Substantial improvements in Australian reading, mathematics and science performances will require school improvement plans focused on the things that matter most, as Geoff Masters explains.
In her address to the National Press Club in September, the Prime Minister set an ambitious goal for the nation: to be ranked as a top-five country in reading, mathematics and science by 2025. In setting this goal, Julia Gillard noted education’s ability to transform the lives of individuals and the relationship between national economic performance and the quality of a country’s educational institutions. 'To win the economic race,' the Prime Minister observed, 'we must first win the education race.'
International test results released this week highlight the magnitude of the challenge we face in achieving this goal. The Trends in International Mathematics and Science Study (TIMSS) and the Progress in International Reading Literacy Study (PIRLS) add to the publicly available information about how students in our schools are performing. The results include the first ever data on how reading levels in Australian primary schools compare with standards in other countries.
And the findings are sobering. Australian Year 4 students were significantly outperformed by students in 21 countries in reading, 17 countries in mathematics and 18 countries in science. At Year 8, Australia was significantly outperformed by six countries in mathematics and nine countries in science. With the exception of an improvement in Year 4 mathematics between 1994 and 2010, Australian performances stagnated over these 16 years. The same period saw dramatic improvements in mathematics and science performances in Singapore, Hong Kong and Chinese Taipei and steady improvements in the United States, Korea and a number of other countries.
In her National Press Club speech the Prime Minister also sketched a national plan for lifting standards in Australian schools. The centrepiece of this plan is school funding reform linked to improvements in the work of schools. Although the challenge of being a top-five nation by 2025 may have grown with this week’s results, the government’s general strategy remains sound. There is overwhelming evidence that the key to lifting student achievement is to improve the quality and effectiveness of classroom teaching and, in improving schools, principals and other school leaders are pivotal in creating and driving the conditions for improvement.
But setting goals for national performance and providing monetary rewards to schools that improve will not in themselves bring significant change. Genuine and sustainable school improvement depends on old-fashioned capacity building. For governments, this means raising the status of teaching as a career, attracting highly able people into teaching, ensuring that all teachers have expert knowledge in the subjects they teach, developing teachers’ skills in using effective teaching techniques and providing career paths to keep outstanding teachers in classrooms.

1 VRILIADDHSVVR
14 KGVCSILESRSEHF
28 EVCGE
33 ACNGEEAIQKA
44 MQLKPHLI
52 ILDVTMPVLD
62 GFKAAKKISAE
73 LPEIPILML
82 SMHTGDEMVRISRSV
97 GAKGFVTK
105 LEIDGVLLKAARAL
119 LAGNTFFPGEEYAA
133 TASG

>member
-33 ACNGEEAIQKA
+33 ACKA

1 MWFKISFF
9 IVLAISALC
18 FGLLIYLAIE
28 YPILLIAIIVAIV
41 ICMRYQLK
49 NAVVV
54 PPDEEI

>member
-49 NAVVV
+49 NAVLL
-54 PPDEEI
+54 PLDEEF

School improvement also depends on building the capacities of school leaders to establish and lead improvement agenda, marshal the support of school communities, create cultures of high expectations, build and lead professional teaching teams and promote the use of effective, evidence-based teaching in every classroom, every day.
Australian school systems already understand this. Last week, education ministers endorsed a national school improvement tool developed by the Australian Council for Educational Research (ACER). This tool is based on international research into the practices of highly effective and rapidly improving schools. It has the potential to focus school improvement efforts on a small set of practices to enhance the quality of teaching and learning. For the first time, all Australian schools not only will be able to measure student achievement but also will have a way of measuring and evaluating key school improvement practices.
Substantial improvements in Australian reading, mathematics and science performances will require school improvement plans focused on the things that matter most. They also will require strong leadership and coordinated efforts by governments, systems, schools, parents and local communities, as well as targeted funding to support schools to implement and monitor continually improving practices. This is a long-term agenda. School improvement across the nation will take time; improved student performances will take even longer. ■
This opinion article by ACER Chief Executive Professor Geoff Masters was originally published in the Sydney Morning Herald on Wednesday, 12 December 2012.